The war between Sudan’s generals is having increasingly severe consequences for civilians, with a doubling over the past week of the number uprooted from their homes, the United Nations said Tuesday.
Hundreds have already been killed in the fighting but new worries emerged as separate ethnic clashes claimed at least 16 lives in the country’s south, and a powerful group in the east, an area so far untouched by the war, demonstrated in support of the army.
More than 700,000 people are now internally displaced by battles which are now in their fourth week, Paul Dillon, spokesman for the International Organization for Migration, said in Geneva.
“Last Tuesday, the figure stood at 340,000.”
An increasing number are also crossing borders to escape the battles between the army, led by Abdel Fattah al-Burhan, and his deputy-turned rival Mohamed Hamdan Daglo who commands the heavily armed paramilitary Rapid Support Forces (RSF).
Fighting has been concentrated in the capital Khartoum but other areas, particularly the western Darfur region bordering Chad, have also seen heavy fighting.
In addition to the internally displaced, another 150,000 have fled to neighbouring countries, the UN refugee agency said on Monday.
Those left behind in the war zones face shortages of water, electricity, food and medical care in a country where, according to the UN, about one-third of the population needed humanitarian assistance even before fighting began.
But a demonstration on Monday in support of the army, which some called on to arm civilians, raised alarms in a country already marked by a history of ethnic unrest.
“One army, one people,” hundreds of protesters belonging to the Beja people chanted.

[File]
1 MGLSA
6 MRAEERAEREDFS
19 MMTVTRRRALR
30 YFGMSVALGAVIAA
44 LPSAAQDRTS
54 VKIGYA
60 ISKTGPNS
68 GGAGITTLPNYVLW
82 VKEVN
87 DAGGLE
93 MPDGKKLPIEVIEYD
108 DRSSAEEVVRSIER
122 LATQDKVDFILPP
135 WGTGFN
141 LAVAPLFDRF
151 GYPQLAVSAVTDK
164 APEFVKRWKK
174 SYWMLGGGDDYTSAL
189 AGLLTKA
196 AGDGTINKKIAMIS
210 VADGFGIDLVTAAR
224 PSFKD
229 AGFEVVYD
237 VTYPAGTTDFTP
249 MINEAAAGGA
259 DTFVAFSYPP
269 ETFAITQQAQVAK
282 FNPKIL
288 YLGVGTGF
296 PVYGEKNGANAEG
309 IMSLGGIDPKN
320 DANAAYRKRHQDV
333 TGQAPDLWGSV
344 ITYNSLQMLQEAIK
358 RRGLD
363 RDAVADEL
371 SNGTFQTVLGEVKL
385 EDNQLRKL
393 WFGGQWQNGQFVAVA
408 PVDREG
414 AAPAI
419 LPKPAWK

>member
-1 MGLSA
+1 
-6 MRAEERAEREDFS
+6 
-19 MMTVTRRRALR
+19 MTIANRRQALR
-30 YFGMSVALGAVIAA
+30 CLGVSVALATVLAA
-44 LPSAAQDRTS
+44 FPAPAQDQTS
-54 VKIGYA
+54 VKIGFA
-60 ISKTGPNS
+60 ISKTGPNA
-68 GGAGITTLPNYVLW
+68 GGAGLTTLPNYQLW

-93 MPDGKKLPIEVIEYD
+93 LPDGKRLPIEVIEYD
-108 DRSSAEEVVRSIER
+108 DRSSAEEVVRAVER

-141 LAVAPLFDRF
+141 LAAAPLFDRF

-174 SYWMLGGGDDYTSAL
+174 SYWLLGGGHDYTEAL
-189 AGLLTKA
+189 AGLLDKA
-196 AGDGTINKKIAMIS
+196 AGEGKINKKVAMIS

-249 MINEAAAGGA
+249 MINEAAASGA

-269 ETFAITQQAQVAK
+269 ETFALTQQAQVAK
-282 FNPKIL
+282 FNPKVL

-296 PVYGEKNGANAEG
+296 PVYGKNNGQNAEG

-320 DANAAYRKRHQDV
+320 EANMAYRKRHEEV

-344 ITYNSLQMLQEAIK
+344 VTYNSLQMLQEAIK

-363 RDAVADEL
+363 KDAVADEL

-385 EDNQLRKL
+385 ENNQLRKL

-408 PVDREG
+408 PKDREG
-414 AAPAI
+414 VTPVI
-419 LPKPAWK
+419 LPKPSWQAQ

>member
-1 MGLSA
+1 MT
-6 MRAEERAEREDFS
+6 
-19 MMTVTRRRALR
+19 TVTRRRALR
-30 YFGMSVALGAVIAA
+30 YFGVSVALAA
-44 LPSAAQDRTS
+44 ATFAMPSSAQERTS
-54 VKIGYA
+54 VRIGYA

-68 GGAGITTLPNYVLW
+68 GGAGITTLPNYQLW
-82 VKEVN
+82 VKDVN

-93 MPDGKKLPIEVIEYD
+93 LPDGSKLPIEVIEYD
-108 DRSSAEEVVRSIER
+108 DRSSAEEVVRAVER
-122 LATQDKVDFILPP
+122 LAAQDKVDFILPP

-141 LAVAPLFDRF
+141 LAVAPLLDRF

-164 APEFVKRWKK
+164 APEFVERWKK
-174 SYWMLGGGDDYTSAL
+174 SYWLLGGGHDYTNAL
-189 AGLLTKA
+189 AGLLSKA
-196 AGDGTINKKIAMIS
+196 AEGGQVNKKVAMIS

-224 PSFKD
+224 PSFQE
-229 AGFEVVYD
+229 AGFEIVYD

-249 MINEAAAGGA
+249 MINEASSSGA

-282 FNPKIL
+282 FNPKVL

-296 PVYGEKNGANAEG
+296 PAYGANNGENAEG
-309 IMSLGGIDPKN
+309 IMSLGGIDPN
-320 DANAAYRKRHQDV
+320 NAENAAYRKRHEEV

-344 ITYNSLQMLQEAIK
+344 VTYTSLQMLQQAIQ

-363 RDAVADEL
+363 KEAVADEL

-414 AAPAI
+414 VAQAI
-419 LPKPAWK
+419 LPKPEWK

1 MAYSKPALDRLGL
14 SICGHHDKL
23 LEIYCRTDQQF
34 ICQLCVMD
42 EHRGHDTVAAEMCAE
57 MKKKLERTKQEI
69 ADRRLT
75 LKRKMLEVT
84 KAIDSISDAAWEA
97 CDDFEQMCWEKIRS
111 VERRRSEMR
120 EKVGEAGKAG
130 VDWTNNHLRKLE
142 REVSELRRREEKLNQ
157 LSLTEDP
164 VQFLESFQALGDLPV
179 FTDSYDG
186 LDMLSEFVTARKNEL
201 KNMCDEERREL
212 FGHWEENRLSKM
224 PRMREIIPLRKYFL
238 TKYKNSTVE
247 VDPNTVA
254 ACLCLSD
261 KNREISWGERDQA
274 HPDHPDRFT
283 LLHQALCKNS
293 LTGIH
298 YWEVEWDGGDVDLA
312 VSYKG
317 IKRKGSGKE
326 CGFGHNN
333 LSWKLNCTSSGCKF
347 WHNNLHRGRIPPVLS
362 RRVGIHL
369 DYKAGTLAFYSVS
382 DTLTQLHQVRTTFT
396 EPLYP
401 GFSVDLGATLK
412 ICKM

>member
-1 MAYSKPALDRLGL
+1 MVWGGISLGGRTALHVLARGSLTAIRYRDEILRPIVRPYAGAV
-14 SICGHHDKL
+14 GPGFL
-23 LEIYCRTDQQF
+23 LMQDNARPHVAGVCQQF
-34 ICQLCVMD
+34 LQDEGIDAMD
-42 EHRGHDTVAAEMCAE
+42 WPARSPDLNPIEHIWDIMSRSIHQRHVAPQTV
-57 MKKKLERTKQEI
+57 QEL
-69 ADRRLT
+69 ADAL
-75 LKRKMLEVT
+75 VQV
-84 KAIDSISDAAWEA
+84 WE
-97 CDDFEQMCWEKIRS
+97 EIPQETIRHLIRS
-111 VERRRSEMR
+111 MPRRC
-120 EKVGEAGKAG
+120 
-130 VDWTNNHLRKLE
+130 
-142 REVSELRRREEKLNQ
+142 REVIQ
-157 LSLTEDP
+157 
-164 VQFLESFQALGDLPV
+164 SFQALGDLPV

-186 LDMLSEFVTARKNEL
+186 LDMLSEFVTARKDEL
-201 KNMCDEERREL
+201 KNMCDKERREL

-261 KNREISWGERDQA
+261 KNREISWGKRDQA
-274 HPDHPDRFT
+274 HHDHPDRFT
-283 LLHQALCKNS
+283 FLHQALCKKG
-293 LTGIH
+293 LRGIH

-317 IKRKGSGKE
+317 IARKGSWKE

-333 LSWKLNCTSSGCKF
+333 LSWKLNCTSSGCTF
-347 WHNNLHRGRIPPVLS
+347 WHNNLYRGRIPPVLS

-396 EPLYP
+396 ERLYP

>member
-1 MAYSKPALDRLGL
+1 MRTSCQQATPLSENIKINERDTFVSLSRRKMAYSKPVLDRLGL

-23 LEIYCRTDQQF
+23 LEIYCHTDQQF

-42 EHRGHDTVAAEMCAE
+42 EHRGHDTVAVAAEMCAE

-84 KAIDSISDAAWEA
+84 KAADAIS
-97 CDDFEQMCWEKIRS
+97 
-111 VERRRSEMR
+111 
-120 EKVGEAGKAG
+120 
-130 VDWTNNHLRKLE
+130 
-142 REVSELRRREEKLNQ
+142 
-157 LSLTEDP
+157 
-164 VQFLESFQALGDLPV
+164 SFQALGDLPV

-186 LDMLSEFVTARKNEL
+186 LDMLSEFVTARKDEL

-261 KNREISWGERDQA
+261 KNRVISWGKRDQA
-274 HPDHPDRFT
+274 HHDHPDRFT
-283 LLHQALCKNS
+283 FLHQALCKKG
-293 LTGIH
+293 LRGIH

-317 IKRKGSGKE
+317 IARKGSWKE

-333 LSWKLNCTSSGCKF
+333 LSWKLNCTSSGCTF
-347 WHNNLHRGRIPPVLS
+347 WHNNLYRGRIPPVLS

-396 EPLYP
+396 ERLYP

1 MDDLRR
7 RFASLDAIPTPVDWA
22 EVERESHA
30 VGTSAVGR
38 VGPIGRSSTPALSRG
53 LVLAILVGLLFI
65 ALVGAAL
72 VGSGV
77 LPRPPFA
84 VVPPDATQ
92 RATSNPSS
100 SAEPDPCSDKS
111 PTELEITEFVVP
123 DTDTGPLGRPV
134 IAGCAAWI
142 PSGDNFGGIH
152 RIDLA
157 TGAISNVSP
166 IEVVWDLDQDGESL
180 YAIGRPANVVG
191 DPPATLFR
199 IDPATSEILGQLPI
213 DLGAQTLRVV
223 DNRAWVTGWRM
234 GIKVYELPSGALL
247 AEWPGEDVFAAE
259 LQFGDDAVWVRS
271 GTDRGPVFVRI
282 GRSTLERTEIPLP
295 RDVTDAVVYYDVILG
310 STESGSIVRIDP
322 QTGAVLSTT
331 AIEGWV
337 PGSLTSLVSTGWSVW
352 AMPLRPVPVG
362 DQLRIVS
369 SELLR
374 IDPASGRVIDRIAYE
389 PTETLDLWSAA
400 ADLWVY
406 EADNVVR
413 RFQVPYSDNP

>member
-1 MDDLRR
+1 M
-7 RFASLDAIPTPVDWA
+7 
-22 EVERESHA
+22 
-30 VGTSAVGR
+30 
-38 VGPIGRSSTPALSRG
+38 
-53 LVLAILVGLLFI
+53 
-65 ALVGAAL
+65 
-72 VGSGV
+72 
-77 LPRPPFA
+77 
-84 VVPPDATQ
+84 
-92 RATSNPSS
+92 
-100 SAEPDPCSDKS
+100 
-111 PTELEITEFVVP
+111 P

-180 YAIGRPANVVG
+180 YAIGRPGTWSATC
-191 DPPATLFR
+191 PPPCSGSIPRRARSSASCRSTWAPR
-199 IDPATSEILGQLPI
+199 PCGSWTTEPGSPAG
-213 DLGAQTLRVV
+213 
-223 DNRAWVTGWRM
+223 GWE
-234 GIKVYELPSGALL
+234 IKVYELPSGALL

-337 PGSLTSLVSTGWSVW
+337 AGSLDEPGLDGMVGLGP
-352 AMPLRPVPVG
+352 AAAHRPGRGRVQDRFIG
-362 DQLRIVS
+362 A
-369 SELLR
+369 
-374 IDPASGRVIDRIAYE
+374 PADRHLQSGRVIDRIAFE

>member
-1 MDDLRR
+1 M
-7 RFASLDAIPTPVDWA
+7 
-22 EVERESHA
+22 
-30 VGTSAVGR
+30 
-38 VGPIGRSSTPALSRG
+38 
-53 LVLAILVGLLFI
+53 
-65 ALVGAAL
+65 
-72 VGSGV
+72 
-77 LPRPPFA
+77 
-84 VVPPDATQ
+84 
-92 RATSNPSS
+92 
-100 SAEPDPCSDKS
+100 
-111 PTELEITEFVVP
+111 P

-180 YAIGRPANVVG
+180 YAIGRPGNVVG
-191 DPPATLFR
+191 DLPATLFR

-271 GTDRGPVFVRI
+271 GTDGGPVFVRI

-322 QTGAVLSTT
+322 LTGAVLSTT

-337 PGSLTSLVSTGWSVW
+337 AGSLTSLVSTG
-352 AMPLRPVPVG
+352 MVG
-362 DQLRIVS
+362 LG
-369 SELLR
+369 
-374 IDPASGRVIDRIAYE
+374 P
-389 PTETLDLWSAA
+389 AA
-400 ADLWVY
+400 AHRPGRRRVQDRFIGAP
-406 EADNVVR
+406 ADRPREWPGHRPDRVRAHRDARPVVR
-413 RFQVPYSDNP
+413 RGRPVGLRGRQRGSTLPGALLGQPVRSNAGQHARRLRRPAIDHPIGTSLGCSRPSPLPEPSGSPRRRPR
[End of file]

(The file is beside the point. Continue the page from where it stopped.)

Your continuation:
They also called “no to negotiations”, a reference to truce talks happening across the sea in the Saudi city of Jeddah between army and RSF representatives.
Those talks, also backed by the United States, have yielded no progress as fighting continues.
“We, all of us the Beja, are ready to be armed and to protect the land and our honour,” said Mahmoud al-Bishary, a Beja member, in a speech during the rally.
Such sentiment could signal even more problems for Sudan, where analysts see a protracted fight between the generals.
“As the war drags on and insecurity becomes not just an emergency situation but a feature of a precarious life, there is a growing risk that people might start arming themselves locally, or the army might resort to raising a counter-militia to the RSF, or both,” Magdi el-Gizouli of the Rift Valley Institute told AFP.
Even before this war, Sudan suffered localised conflicts that last year killed about 900 people, according to the UN.
Those conflicts are often over access to scarce water and other resources, but they also reflected a security breakdown in Sudan since Burhan and Daglo staged a coup in October 2021, derailing a transition to democracy after the toppling of longtime autocrat Omar al-Bashir.
State media reported on Tuesday that clashes between ethnic groups in Kosti killed at least 16 people, wounded scores more, and prompted a regional night-time curfew.
The fighting occurred on Sunday between the Hausa and Nuba ethnic groups in Kosti, capital of White Nile state, state-run SUNA news agency reported.
Kosti is the last major town before South Sudan, which has received more than 42,000 returnees who had previously sought safety north of the border and are now fleeing war again, the UN refugee agency said.
The UN has described Sudan’s humanitarian situation as catastrophic.
As it tries to assist the needy, UN facilities and those of partner agencies have faced “large-scale looting”, including most recently at the World Food Programme in Khartoum over the weekend, a UN spokesperson said on Monday.
There was no let-up Tuesday in the fighting.
“Various types of weapons were fired” in northern Khartoum, according to a resident of the Shambat area. Another witness reported continued clashes in the capital’s south.